Calving has been progressing nicely with a few exceptions in the heifer pasture. Linda checks the heifers twice a day and calls for help if one is not progressing. It seems we have one “easy calver” that’s not so easy. The craziest part of having to help the occasional heifer has been how easy they have been to get in the corral. All but one has just walked up and through the gates to be caught. I, of course, claim the credit and the self-proclaimed title of cow whisperer, but in reality, am just as amazed as everyone else that has witnessed this phenomenon. It just doesn’t make any sense.
All the acres I had planned to seed this spring have been converted back to corn and beans since planting got so late. The chopped wheat harvest is complete and we are applying manure as fast as the rainy weather will allow. We will plant corn in behind the wheat in the next few days. The wheat harvest was timed just about right as we have cleaned up virtually all the corn silage piles and yet need lots of forage to get us through until fall.
The new beginnings of spring are not just reserved for crops and livestock. My ranching niece, Kristen, and her husband, Paul, out in Wyoming have a new baby girl, Karmin, and here on our spread Brett and Shannon just showed up with their new baby girl, Cora, to make our spring a complete success. If you couple these new arrivals with the recently completed, very successful track-and-field season, as well a great planting and calving season, it doesn’t get much better that that. Unless, of course, you think sleep is a necessary part of life. I feel it’s a major inconvenience that should be taken in small doses.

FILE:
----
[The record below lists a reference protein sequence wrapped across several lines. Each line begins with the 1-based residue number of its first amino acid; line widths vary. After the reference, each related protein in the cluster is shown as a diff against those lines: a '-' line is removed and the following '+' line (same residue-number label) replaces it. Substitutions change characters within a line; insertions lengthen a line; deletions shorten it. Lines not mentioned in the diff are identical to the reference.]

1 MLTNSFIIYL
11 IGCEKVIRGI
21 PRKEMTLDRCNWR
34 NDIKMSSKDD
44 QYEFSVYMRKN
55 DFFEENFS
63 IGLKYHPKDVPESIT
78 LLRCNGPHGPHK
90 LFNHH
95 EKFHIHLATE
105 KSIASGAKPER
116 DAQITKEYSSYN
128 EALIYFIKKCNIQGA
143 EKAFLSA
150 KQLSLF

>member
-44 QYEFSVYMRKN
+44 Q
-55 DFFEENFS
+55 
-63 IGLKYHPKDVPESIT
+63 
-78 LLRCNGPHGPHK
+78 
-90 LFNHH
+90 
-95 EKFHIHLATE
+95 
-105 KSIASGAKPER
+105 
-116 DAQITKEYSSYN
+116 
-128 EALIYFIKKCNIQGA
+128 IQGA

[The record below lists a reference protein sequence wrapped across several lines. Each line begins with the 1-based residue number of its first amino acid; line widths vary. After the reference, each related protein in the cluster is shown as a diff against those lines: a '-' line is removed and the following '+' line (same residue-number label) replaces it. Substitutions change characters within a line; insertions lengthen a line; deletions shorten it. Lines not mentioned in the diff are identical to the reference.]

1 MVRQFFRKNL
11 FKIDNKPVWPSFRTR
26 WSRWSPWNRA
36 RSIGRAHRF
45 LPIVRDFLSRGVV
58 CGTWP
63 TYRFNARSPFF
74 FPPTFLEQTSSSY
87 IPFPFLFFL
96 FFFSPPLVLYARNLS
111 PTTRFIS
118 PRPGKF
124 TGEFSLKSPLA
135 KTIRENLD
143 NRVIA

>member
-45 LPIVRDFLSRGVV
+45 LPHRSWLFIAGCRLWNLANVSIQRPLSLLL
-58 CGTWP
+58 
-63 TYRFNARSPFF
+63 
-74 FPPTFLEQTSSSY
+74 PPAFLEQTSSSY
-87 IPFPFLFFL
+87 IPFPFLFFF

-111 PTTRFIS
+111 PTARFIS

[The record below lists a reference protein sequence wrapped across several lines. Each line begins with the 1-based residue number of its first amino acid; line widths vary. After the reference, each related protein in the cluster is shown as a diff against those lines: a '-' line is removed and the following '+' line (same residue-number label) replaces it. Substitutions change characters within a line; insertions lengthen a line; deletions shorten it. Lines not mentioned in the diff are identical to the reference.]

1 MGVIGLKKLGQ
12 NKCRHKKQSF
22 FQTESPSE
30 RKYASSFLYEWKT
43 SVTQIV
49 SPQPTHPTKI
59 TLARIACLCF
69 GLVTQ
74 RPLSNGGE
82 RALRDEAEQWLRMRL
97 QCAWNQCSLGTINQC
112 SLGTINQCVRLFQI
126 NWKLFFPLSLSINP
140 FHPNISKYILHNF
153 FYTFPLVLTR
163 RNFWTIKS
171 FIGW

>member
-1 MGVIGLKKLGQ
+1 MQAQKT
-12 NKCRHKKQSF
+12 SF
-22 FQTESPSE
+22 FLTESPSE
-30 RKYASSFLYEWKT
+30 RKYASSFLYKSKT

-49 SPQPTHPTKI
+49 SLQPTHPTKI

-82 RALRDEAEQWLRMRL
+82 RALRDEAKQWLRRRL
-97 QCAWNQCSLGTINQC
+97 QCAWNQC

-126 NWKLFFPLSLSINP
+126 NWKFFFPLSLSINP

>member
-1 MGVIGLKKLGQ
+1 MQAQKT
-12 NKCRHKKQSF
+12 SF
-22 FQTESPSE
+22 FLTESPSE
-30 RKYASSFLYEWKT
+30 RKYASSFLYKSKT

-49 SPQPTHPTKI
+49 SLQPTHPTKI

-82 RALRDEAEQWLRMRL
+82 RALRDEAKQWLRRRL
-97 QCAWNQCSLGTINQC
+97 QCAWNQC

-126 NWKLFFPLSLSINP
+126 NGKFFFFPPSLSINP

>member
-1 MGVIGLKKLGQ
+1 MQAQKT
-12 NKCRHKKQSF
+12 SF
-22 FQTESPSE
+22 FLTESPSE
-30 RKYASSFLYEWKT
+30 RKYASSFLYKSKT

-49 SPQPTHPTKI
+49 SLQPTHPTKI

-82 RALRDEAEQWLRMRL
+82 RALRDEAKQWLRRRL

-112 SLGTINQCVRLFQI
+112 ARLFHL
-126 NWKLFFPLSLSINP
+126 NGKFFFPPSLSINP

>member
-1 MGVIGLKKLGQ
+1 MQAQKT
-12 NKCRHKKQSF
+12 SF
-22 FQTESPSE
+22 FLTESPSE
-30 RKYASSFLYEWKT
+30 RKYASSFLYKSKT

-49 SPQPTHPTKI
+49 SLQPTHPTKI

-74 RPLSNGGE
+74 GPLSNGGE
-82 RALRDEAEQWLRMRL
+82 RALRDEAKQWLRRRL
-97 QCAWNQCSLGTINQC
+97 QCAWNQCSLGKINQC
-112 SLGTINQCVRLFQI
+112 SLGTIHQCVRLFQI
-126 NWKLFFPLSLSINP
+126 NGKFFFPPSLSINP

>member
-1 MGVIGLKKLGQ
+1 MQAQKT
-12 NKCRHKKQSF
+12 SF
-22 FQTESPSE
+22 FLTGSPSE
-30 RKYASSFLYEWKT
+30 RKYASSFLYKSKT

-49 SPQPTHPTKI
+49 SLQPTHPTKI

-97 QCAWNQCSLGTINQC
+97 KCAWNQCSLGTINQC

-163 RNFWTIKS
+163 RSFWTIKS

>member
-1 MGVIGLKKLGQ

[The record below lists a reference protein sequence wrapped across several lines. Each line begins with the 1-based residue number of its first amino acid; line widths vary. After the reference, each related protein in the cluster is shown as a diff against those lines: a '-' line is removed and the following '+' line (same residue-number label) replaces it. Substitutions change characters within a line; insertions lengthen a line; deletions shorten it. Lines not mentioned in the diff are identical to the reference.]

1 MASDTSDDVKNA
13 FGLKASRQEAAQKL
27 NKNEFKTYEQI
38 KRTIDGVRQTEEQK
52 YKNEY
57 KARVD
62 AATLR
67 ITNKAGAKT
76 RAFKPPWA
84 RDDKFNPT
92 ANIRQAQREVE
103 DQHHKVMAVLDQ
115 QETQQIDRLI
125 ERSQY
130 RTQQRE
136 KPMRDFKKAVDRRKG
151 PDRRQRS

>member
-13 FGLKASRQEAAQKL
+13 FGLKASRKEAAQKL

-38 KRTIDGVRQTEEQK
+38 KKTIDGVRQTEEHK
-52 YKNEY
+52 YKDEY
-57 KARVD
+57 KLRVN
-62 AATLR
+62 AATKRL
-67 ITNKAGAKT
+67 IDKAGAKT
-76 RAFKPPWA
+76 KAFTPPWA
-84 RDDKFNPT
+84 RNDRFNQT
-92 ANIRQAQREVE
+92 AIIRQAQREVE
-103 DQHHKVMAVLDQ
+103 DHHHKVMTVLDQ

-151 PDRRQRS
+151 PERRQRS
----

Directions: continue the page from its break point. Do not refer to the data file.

Ian has claimed the hay-mowing job as his own, but our old hay head was plumb worn out. I found a great head for sale in Colorado, so Riley, Jett and I made a road trip with the semi out to get it. Our manure pumping pal, Matt, needed some equipment dropped at a job site he had in “rural” Kansas, so we volunteered.
A very rare rainy day in Kansas preceded our visit and made some long-lasting memories for my grandsons as we unloaded the equipment in the middle of the night. All said we saw some sights, got our head and made it back home in just over 36 hours. Being somewhat hard of hearing may be an asset when traveling with two 13-year-olds in an 8-by-8 tin box.
We have some important elections coming up. Study the candidates and exercise the rights afforded us by our ancestors.